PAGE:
Feature: A priceless 48 hours with Optimus Prime

By Neil Merrett

Transformer Devastation on Playstation 4 – released 2015, Platinum Games

It was once common practice within video gaming magazines to judge and rate a new title, in part, on the value for money a critic believed it offered the consumer.

Sure, there were the other obvious rating factors relating to how good a game looked or sounded, but rarely would a critic for more traditional art forms consider how much value a gamer might get from the money they had outlayed on a painting or a piece of music.

The idea that a piece of music may be worth 99p is ultimately down to the individual, and games are really no different.

On one hand, ascertaining value to a creative work is somewhat esoteric and dangerous with regard to what we might consider worthy of being made.

There is also the inverse factor where the overall price of something can be confused with overall quality – like the most expensive bottle of wine you pick up in a restaurant.

Are you enjoying something beautifully produced and immaculately sourced, or rather are you just tasting the amount of money spent?

In our modern videogame age, the common sense approach to value would perhaps be in how a title farea compared to most sophisticated, best selling and critically lauded games of the era. Can it match the world building of Grand Theft Auto 5 or the gigantic open world, fantasy exploration and brutality offered by The Witcher 3.


Intrinsically, your money is best spent on something deep and encompassing, the most in-depth experience current computers or consoles can provide until the next triple A title is released. But this does not always dictate what games an individual is going to love.

Value clearly is a subjective term, not least when combined with the other great currency of the age – Nostalgia.

Say for next to nothing, you are given the chance to play around in the metal form of a childhood hero, spending hours as a robotic dinosaur or a four wheeled freedom fighter smashing apart evil robots with well timed combos of sword attacks, kicks, slashes, or just punching something a lot in the face.

Transformers Devastation is a kind of smash-em-up game. You crash into and rip apart evil robots – largely denoted by their purple colour scheme – that turn into jets, trains, or monstrous brutes several times the size of your character.

Using a game model that has been around for years, the title is about as sophisticated as a game based on a 1980’s toy commercial-inspired cartoon can be.

You hit, or smash, or chew or crash into endless robots, sometimes with style, other times with brute force. Less a simulation of the 80s cartoon, and more a recreation of how cavalier children treated their action figures in youth.

Transformers is practically a rhythm game, where dance moves and musical cues are replaced with punches, uppercuts, cannily timed forward rolls and then turning into a hatchback to flatten an intergalactic robot warlord in style.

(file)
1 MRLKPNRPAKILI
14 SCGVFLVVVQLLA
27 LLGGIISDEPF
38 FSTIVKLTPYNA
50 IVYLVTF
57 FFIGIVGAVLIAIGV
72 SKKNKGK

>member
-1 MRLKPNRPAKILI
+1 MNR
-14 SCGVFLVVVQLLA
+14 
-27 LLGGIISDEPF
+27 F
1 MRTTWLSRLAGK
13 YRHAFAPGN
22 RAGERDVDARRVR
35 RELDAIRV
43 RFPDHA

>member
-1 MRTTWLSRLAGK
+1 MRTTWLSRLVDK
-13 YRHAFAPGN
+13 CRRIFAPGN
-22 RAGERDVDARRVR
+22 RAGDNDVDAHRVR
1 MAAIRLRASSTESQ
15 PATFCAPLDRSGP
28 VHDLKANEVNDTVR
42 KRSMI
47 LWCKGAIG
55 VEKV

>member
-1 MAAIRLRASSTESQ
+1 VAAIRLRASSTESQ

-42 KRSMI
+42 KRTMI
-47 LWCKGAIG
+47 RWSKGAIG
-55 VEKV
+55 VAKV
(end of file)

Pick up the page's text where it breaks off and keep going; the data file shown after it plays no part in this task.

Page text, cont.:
There is no Polish sense of moral ambiguity of the decisions you make, but satisfying sparks and the sound of metal crashing together,

It is a game that distills an iconic young hero to many young boys down to his fists, tires and seemingly endless resurrections. In that sense, it is the perfect representation of the character and the universe of 1980’s right and wrong.

What price would you put to live the dream of fisting an endless array of tanks with a solid uppercut of 1980’s justice?

It is the game a lot of four year-olds may have dream of back in 1987, so it might be reassuring to find it still works on a very primal satisfying level almost thirty years later.

One of the joys of getting older as a gamer is the reward of finding new and more sophisticated, if not always obvious, methods of storytelling, living, dying and making a fool of yourself in a digital realm.

But Transformers Devastation is not really sophisticated, or even doing anything new.

The plot of the game swaps out the possibility of exploring any sense of a real living breathing to city to protect, and rather just creates big arenas to fight and drive around in. Cutting out pointless interaction for the next treasure to find and baddie to smack around.

And that is fine.

Nostalgia and pining for the apparent simplicity of bygone era doesn’t rarely is sophisticated or nuanced. At its best, it is just taking stock of what has been and gone.

In the end, we can take some momentary solace in being able to fist an army of hammer carrying robots and malevolent flying trains and briefly accept the experience for what it is.

Value then is intangible. Especially when getting a game for free. For 48 hours, a game can be comfort food, or a beloved song rediscovered, or just something you should be above enjoying and needn’t be anything more than that.

If we’re always moving forward, it’s nice to have a quick look back sometimes. Games are not different.

As a great man once said, “transform and rollout.”


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